Judge Not Unto Others….

10 Mar

We all do it. We do it subconsciously. There are those who do it innocently, and there are those who do it maliciously. In some form or other and to varying degrees, we all do it. We are prompted to do it by the world around us: The programmes on the television. The clothes people wear. The taste of our food. The size of people’s bodies.

We all make judgements. It’s natural and it’s instinctive.

We will never stop making those judgments. But do we have it in us to be mindful of the impact those judgements can have on ourselves and the people around us? We make a judgement, we believe it, we act on it, and often we may cause suffering in doing so.

And what happens if our judgements are misinformed?

Take a moment to imagine a small child on a train with his grandma. It’s the child’s first ride on a train. He appears outwardly overexcited. He’s becomes unnaturally boisterous to hide the fear he’s feeling inside. He’s loud. His behaviour is erratic. He’s out of control. The grandma asks him to behave. He spits out a string of unpleasant words, ‘Shut up, old lady, you’re not my mum. I hate you’. The man sitting opposite the grandma shakes his paper in irritation. He tuts. He judges.

The grandma asks the child, who is now patently disturbing other passengers, to ‘sit down’.  The child tells her she’s ‘disgusting’. The man opposite looks up over his glasses. He shifts in his seat. He tuts. He judges.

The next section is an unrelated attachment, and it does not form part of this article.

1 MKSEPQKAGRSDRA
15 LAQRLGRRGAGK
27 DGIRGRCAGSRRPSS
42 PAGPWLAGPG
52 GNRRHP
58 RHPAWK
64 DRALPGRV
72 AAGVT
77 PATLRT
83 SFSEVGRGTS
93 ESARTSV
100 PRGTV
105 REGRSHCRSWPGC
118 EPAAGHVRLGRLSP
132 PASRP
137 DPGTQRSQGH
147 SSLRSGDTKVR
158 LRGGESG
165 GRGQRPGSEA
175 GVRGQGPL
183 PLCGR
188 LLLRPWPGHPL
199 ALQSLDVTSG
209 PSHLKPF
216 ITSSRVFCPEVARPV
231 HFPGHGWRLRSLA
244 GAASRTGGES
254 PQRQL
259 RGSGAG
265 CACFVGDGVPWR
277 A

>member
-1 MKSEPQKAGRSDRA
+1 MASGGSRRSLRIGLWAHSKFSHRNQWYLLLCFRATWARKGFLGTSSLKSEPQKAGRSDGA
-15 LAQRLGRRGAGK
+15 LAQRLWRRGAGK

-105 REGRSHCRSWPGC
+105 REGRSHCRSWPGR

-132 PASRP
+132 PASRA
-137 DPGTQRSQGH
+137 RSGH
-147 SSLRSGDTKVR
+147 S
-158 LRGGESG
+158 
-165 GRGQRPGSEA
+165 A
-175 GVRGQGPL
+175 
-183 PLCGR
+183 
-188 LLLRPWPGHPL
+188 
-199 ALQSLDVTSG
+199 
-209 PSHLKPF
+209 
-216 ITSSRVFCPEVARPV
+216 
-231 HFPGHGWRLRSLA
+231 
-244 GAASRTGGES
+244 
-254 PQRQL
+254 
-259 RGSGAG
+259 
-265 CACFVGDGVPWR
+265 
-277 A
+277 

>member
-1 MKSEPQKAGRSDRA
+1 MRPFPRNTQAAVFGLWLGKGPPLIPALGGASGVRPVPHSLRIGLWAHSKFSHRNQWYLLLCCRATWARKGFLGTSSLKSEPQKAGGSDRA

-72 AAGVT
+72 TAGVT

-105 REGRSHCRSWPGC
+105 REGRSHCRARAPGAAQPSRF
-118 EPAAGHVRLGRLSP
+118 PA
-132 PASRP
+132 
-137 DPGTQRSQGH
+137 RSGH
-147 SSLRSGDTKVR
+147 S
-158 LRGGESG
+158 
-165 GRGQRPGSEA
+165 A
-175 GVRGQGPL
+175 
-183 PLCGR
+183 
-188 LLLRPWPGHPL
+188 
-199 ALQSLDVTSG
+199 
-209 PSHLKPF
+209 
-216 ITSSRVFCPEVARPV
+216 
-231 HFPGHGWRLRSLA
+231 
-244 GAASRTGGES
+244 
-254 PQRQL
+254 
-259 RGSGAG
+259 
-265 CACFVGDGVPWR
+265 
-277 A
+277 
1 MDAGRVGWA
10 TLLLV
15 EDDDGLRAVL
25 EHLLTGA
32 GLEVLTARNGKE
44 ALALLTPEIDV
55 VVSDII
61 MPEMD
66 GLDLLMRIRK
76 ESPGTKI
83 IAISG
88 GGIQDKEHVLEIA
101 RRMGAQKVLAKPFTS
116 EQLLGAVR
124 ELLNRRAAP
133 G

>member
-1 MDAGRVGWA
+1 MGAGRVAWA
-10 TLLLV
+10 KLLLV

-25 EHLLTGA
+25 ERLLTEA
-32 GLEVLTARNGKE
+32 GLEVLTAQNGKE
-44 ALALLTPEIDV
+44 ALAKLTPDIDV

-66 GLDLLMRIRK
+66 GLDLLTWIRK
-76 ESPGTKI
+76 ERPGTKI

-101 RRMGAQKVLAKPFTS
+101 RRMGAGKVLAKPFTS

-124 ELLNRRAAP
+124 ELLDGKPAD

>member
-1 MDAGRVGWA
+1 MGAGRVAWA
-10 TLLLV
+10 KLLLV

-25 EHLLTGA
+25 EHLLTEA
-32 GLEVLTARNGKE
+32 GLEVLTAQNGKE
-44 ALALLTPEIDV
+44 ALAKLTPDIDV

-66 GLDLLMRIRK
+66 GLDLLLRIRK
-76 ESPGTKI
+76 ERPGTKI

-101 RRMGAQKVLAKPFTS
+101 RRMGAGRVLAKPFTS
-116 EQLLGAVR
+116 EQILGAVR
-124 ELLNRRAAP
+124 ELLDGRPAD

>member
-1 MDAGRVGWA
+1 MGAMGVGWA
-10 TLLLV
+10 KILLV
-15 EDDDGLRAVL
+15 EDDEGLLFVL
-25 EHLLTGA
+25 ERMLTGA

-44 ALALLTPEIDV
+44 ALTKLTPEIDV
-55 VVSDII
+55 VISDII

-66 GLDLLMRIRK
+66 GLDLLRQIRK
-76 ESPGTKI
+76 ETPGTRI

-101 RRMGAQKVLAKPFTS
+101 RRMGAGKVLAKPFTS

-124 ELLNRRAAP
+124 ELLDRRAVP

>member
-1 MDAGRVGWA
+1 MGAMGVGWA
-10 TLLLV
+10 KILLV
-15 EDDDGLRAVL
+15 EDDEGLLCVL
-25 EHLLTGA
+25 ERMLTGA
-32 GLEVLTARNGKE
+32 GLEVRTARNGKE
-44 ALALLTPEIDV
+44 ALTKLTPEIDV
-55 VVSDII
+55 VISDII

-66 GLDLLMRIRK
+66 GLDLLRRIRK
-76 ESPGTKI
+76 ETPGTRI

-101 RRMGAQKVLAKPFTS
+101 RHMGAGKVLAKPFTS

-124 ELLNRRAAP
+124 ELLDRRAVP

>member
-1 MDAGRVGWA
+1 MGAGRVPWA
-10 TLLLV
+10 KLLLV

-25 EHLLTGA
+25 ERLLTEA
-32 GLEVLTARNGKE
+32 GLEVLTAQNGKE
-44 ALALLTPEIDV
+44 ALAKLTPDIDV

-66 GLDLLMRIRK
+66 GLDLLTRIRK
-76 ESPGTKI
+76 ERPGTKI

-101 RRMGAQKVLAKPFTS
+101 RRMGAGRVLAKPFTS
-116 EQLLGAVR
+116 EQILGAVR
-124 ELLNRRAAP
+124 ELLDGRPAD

The grandma reaches for the child’s hand to bring him back into line and to try to ease him back into his seat. The child turns and spits in her face. The man closes his paper. He stands up. He turns to the already visibly upset grandma. He judges. He tells her she has ‘a downright juvenile delinquent on her hands’ as he moves to a different seat in another compartment.

The grandma chokes back the tears.  The kindly gentleman to her left taps her on her knee. The grandma smiles to hide the hurt inside.

The grandma is in no position to share the background of the child in her care. Why should she defend herself or the child? Why couldn’t that man keep his misinformed judgements to himself?

We all do it. We all judge. We judge ourselves and we judge others. It’s natural and it’s instinctive.

Take a moment to think about how lucky a background you’ve had.





4 Responses to “Judge Not Unto Others….”

  1. lesley tarran March 10, 2012 at 15:10 #

    You are so right Claire…its so easily done…we have all been there either on the receiving end or dishing it out …but it causes unecessary hurt….we need to be more patient, forgiving, accepting and kind…keep smiling xx

    • permanentlyinapickle March 10, 2012 at 15:16 #

      It is so easily done, Les. And I don’t blame the guy even though I get intrinsically angry when I think about it. Namely because ‘grandma’ is my mother-in-law, a 70-year old lady, who isn’t used to dealing with a small child, let alone one as feisty as Pickle :). Was a while ago now. She was distraught at the time. Kind of glad it wasn’t me. I may not have been so polite as to ignore him. 😮

  2. Tina from Germany March 14, 2012 at 21:07 #

    Thank you, your grandma and Pickle for this – made me think a lot. And I’ll promise to think twice in the future before judging anyone!

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